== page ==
Thursday, November 8, 2007

Why Study Literature? Part One: The Usable Past (STL 59)

Really only scratching the surface, but the following began in reply to a student of mine who asked about what I thought about her use of the first-person in the conclusion of an essay she wrote. The usable past is from Lionel Trilling, and I first came to it through a book called The Unusable Past that usefully categorizes historical approaches to teaching American literature.

Dear X(tina):

Thank you for your e-mail. See I never really meet or speak to the students in this class, I am always glad to hear feedback. I did appreciate your use of the first-person in the essay. It was an appropriate and effective strategy. The reason that students are warned away from the first person is that it can steer them away from the actual subject at hand. Instead of studying the thing to form an understanding of it, the inexperienced student might rush to judgment view the thing (the story, the historical event, the biological specimen) with pre-formed and unwarranted opinions. But more experience and accomplished students should use the first person, since understanding is ultimately a personal experience. (Especially in literature, but true for other fields too.)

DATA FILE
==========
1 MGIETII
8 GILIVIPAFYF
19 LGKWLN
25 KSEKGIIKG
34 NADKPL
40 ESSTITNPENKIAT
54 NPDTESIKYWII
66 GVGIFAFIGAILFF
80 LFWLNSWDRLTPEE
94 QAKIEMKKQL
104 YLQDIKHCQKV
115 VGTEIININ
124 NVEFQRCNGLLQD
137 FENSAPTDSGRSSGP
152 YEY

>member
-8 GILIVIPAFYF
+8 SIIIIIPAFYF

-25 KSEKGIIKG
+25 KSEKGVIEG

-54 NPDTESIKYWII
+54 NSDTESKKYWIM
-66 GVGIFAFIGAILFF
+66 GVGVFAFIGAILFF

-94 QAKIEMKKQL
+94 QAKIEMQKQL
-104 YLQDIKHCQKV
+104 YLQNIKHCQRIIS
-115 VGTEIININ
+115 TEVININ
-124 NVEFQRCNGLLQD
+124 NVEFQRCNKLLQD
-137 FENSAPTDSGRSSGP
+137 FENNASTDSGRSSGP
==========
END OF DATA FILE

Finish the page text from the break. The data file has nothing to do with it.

One of the reasons we study literature is to recover what is called "the usable past." So much of our lives are defined by the times we live in. Political and technological factors are always changing, so any moment in time is a "now" sealed off from the past. But as your connection with The Yellow Wallpaper shows, our reactions to where we are now aren't necessarily that different than people in the past. By connecting with a woman who wrote 100 years ago, you might begin to see connections between now and then. Without pausing to reflect on it, the conditions of a woman in Victorian times--that she is little better than her husband's property, that she is thought of as a child unable to make her own decisions--are far removed from your own life. Yet the fact that you can't end an academic paper without referring to your own experience is proof that Gilman's story relates to your life on some level. (The fact that you respond so well to this unit suggests that the experience of 19th century American women is somehow useful to you as a 21st century American woman.) As you point out, the specifics are different, so different that we can only partially empathize with that past. But part of it we can incorporate into our own 'now,' and so benefit from the power of a "usable past."

Blog Archive